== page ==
Monday, September 22, 2008

The Conservative Health Care Plan

In the third part of my series on Canadian Health Care policy I’m discussing the Conservative party platform. Where the Green party’s platform was detailed but unrealistic (I would argue unobtainable), the Liberal party’s was non-existent the Conservative’s have made there health care plan an extension of their current time in power.

The platform is relatively straight forward. The conservatives have pledged to fund patient wait time guarantees, improve cancer care, continue investment in healthcare IT through Infoway Canada (created under the previous Liberal government), reduce toxic chemicals and funded increased positions for physician training.

The subtext, however, is a little more complicated. The reality of Canadian heath care is that access is limited at the discretion of the doctor or hospital depending on need (or occasionally who you know). The current Minister of Health for Canada was the previous Minister of Health for Ontario; Tony Clement. In his role as the provincial Health Minister he earned the nick name “Two-Tier Tony” by allowing privatization of clinics for MRI & CT (which where subsequently bought back by the next government).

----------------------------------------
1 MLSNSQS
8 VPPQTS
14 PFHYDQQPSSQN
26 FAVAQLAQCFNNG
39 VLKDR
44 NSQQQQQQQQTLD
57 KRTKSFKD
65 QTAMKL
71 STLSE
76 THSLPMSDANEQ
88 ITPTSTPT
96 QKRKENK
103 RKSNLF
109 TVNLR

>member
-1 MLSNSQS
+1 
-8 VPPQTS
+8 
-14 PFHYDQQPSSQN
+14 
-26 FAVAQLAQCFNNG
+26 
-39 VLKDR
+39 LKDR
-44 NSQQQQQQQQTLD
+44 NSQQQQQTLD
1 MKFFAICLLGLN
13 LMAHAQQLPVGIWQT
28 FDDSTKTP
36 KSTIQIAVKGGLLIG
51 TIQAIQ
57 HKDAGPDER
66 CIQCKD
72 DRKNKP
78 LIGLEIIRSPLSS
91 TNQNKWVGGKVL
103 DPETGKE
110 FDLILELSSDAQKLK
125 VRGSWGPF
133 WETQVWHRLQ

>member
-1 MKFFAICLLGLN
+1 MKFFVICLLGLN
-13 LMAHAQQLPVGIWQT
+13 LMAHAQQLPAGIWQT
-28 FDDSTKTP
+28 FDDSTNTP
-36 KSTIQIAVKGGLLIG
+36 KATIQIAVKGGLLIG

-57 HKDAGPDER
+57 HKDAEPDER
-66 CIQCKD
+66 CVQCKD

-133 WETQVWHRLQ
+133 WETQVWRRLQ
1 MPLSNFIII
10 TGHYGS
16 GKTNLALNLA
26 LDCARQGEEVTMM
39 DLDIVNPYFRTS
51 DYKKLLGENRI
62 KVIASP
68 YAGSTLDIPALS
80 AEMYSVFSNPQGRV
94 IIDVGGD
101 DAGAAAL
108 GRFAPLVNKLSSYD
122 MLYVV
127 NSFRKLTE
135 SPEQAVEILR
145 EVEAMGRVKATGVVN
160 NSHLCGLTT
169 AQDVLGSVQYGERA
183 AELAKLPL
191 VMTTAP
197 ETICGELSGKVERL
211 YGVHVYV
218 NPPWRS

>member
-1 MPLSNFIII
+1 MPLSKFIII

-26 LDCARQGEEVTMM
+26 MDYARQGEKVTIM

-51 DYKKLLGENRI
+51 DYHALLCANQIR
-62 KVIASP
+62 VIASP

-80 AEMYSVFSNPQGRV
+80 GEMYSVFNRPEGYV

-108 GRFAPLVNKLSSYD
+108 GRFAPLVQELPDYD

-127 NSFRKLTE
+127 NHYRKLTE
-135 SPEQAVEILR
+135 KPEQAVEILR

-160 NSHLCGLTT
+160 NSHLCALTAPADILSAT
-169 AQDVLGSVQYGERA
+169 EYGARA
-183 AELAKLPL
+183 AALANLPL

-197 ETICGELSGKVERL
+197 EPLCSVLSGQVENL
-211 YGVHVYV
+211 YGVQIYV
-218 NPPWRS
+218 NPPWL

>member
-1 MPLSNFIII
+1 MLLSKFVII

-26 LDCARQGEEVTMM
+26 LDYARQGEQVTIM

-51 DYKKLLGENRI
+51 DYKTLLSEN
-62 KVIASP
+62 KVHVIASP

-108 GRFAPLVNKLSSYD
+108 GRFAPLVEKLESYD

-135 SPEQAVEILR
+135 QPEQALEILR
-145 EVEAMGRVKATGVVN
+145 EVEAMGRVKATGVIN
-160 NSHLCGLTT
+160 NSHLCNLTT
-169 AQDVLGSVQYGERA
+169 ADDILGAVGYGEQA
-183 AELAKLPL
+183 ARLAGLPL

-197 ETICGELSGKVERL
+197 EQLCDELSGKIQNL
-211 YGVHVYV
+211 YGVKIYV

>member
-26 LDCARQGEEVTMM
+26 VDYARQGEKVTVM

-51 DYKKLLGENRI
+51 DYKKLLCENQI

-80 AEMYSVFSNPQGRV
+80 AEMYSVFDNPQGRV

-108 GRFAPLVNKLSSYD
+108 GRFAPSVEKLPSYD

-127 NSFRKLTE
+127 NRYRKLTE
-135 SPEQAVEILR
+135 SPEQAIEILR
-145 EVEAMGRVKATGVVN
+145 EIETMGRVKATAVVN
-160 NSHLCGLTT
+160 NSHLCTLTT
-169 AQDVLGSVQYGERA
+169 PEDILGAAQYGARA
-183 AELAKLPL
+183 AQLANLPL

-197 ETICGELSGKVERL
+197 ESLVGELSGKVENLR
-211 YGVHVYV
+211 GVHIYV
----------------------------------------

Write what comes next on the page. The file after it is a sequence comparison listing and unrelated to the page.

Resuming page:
Under the Canada Health Act billing for services that are insured under the public purse and/or extra billing is illegal (for a detailed discussion click here) punishable by loss of transfer funds from the federal to provincial governments. The federal government exercises’ it’s power by decreasing transfer payments when provinces allow dubious billing. However, penalties are rarely enforced and much smaller than the benefit from doing the practice. Unless, Provinces discourage the practices or there are federal penalties they can go on legally.

One could argue that the patient wait time guarantees encourage private clinics in order to meet the wait time mandates. Certainly, previous statements from the Conservative party lead one to believe that something will change. In my opinion, the current system is unsustainable without increased funding. The Conservatives are being forthright in their disclosure on how they plan to obtain that funding. I think user-fees would be a better route (because it would decrease use and increase funding) whereas private clinics increase funding but limit public health care personal hours. Still, other parties are promising the world with little substance to how they’ll deliver.

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